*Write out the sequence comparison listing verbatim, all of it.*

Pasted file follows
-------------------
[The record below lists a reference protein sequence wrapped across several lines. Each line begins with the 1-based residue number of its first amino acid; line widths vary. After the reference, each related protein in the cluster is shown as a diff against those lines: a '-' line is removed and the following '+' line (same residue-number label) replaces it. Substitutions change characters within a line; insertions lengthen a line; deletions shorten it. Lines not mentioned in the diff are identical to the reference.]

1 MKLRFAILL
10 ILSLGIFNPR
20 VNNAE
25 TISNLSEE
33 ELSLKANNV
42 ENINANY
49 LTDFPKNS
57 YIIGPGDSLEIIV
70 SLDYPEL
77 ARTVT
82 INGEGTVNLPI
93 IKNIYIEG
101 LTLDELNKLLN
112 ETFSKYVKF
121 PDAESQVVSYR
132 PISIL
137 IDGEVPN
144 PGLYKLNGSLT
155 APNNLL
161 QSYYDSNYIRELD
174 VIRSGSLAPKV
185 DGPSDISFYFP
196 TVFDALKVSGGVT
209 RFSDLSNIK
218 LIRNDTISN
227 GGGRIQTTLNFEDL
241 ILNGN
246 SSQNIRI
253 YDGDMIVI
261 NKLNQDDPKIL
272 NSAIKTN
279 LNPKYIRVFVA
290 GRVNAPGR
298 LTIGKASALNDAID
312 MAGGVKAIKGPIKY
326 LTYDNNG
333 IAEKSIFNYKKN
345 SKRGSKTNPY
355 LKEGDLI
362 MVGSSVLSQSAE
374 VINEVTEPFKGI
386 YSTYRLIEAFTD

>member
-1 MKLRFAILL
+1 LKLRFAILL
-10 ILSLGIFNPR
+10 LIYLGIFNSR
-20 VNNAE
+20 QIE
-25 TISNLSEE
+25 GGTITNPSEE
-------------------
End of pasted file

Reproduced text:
[The record below lists a reference protein sequence wrapped across several lines. Each line begins with the 1-based residue number of its first amino acid; line widths vary. After the reference, each related protein in the cluster is shown as a diff against those lines: a '-' line is removed and the following '+' line (same residue-number label) replaces it. Substitutions change characters within a line; insertions lengthen a line; deletions shorten it. Lines not mentioned in the diff are identical to the reference.]

1 MKLRFAILL
10 ILSLGIFNPR
20 VNNAE
25 TISNLSEE
33 ELSLKANNV
42 ENINANY
49 LTDFPKNS
57 YIIGPGDSLEIIV
70 SLDYPEL
77 ARTVT
82 INGEGTVNLPI
93 IKNIYIEG
101 LTLDELNKLLN
112 ETFSKYVKF
121 PDAESQVVSYR
132 PISIL
137 IDGEVPN
144 PGLYKLNGSLT
155 APNNLL
161 QSYYDSNYIRELD
174 VIRSGSLAPKV
185 DGPSDISFYFP
196 TVFDALKVSGGVT
209 RFSDLSNIK
218 LIRNDTISN
227 GGGRIQTTLNFEDL
241 ILNGN
246 SSQNIRI
253 YDGDMIVI
261 NKLNQDDPKIL
272 NSAIKTN
279 LNPKYIRVFVA
290 GRVNAPGR
298 LTIGKASALNDAID
312 MAGGVKAIKGPIKY
326 LTYDNNG
333 IAEKSIFNYKKN
345 SKRGSKTNPY
355 LKEGDLI
362 MVGSSVLSQSAE
374 VINEVTEPFKGI
386 YSTYRLIEAFTD

>member
-1 MKLRFAILL
+1 LKLRFAILL
-10 ILSLGIFNPR
+10 LIYLGIFNSR
-20 VNNAE
+20 QIE
-25 TISNLSEE
+25 GGTITNPSEE